Love Thy Neighbor as Thyself
The fundamental question is whether you love yourself or not. You can love the neighbor only if you love yourself. In the essay, Civilization and Discontents, Freud analyzes and evaluates the deeper meaning of the commandment, questioning the message and its affects on our society. By inquiring about the origins and cause of the commandment, Freud questions our very ability to love, and the root of our suffering.
Freud evaluates the commandment throught an egotisitcal and negative perspective, trying to justify his thoughts in a realistic way.He opposes the idea of a universal love, dismissing it as wishful thinking and an idealistic view. In his essay, Civilization and Discontents, Freud counters the commandment “Love Thy neighbour as thyself” stating that this responsibility and duty is what is preventing us from gratifying our desires. “My love is something valuable to me which I ought not to throw away without reflection. ” (Freud p. 66) According to Freud, the commandment is impossible to fulfil, because such an enormous inflation of love can only lower its value.By loving ones neighbor as much as ones own family, is in a sense disrespect to the ones we love most.
By providing and caring for strangers as much as we do ourselves, we would be exhuasted and drained of love. How is it possible to universally love all things created; and yet distinguish the ones we love most? This is Freud’s argument; that our society has needlessly added on to our suffering by, in a sense, punishing us with a pressure which cannot be fixed by loving “thy neighbour” but is in actuallity created from the very command of loving “thy neighbor”.
The love life of the individual is concerned with the love-object, but society needs you to work for its aims, and so pulls you away via duty and responsibility from gratifying your desires. Freud realizes and acknowledges that a universal love is simply wishful thinking. Freud states that this commandment calls for the impossible, that such a feat is unrealistic. I agree with Freud, that it would be impossible, but not because the value of that love would be lowered, but because you cannot love another unless you have learned to love yourself.If you become capable of loving yourself, love for the neighbor will come of its own accord.
What Freud considers wishful thinking of a universal love, can be accomplished and attained, but only if we learn to look inwards before focusing our attention to others, through a forced love. Love out of guilt and pressure, is no love at all, but a burden. Love is an emotion, and is in the control of the individual. Love is limitless and abundant, regardless of how many you love and care for you cannot loose the value of the emotion.Because for each person and individual the feeling of love varies. The commandment can be taken as a positive and beautiful message, rather than one of burden and guilt. The question is not if you can love your neighbor, but if you can love yourself.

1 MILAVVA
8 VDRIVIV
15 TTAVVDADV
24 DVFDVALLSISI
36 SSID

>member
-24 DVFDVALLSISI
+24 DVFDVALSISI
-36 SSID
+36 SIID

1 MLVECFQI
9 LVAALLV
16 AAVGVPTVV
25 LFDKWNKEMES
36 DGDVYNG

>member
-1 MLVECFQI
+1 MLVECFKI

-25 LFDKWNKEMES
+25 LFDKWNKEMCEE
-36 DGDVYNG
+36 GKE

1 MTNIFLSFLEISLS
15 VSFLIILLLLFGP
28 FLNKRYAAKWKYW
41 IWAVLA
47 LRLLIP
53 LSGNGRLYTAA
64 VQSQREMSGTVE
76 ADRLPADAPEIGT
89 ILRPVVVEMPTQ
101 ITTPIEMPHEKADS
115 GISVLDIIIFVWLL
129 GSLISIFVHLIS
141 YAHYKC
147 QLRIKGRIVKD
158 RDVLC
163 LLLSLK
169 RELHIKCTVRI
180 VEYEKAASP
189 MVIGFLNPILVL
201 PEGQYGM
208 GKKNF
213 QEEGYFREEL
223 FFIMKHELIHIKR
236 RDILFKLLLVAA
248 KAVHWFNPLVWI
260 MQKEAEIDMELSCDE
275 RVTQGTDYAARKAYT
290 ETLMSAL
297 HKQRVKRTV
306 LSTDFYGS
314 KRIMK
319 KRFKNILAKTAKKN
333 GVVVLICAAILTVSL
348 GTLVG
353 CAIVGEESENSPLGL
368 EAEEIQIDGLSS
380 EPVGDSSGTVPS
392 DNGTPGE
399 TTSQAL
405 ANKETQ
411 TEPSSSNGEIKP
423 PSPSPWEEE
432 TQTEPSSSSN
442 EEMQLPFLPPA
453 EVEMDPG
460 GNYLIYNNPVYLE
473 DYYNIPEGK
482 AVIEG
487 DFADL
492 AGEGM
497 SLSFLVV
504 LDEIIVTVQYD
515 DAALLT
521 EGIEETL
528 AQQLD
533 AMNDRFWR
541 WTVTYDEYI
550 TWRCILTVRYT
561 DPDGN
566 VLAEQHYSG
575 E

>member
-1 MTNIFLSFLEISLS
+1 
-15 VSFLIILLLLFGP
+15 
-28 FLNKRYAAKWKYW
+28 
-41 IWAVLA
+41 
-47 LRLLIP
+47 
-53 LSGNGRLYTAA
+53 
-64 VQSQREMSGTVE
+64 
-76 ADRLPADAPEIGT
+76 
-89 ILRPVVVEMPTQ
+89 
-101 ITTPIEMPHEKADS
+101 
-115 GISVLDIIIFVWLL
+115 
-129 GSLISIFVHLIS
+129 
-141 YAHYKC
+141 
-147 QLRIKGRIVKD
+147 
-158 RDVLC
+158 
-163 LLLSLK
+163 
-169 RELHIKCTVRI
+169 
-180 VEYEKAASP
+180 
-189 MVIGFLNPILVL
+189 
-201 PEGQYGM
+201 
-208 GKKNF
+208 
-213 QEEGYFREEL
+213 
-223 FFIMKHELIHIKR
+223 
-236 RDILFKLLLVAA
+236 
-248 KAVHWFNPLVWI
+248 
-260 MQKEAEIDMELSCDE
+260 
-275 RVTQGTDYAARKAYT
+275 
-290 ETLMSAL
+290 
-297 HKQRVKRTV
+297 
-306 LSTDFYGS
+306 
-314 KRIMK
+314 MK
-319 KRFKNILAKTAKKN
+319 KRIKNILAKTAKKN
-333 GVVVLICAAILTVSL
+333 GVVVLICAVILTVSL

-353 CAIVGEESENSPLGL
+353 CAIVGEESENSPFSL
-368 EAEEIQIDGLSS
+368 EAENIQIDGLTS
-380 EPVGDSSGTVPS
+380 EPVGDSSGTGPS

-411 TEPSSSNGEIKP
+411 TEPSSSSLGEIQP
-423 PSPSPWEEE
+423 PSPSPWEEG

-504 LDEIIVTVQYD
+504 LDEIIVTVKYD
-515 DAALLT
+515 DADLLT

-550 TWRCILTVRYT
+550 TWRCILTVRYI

Sigmund Freud evalutated the commandment, “love thy neighbor as thyself” criticing the real meaning behind such an impossible feat. Freud recognizes the natural behavior of human beings to be one of aggression, and such a commandment condemns even the thought of aggression.This, he realizes, leads us to opression of our true nature, and is a big contributor to our suffering and guilt. Could it be that are society wants to control this aggression, and to make it so there is oppression over the people. By oppressing people mentally, there couldbe a benefit to our society, inorder to make us act in certain ways. By scaring us into a certain mind set, we can be “controlled” and manipulated to submit to our civilizations rules.What Freud does not discuss, is that if we were to come back to the true meaning of the commandment, we would not be lead to oppression, guilt, or suffering.
Instead we would be a much more peaceful and loving group of individuals. The commandment, “Love thy neighbor as thyself” has a beautiful and simple message. To love yourself, and with that love and understanding of oneself will come a universal love for everyone else. Without appreciating who you are, and your true potential who could you see the beauty in anyone else?Freud questions the basis of this commandment, wanting to know if this is the root of our suffering.
In a sense it is a contributor to our suffering, because we have misinterpreted the meaning, and taken it either in the literal sense of having to love all neighbors, or a negative sense and labeling it as impossible. Freud, and others like him have taken the time to debate and question, examine and analyze why we are the way we are, and how we came to be the civilization we are today. By asking these questions we are broadening our view on society and our “boxed” outlook on life.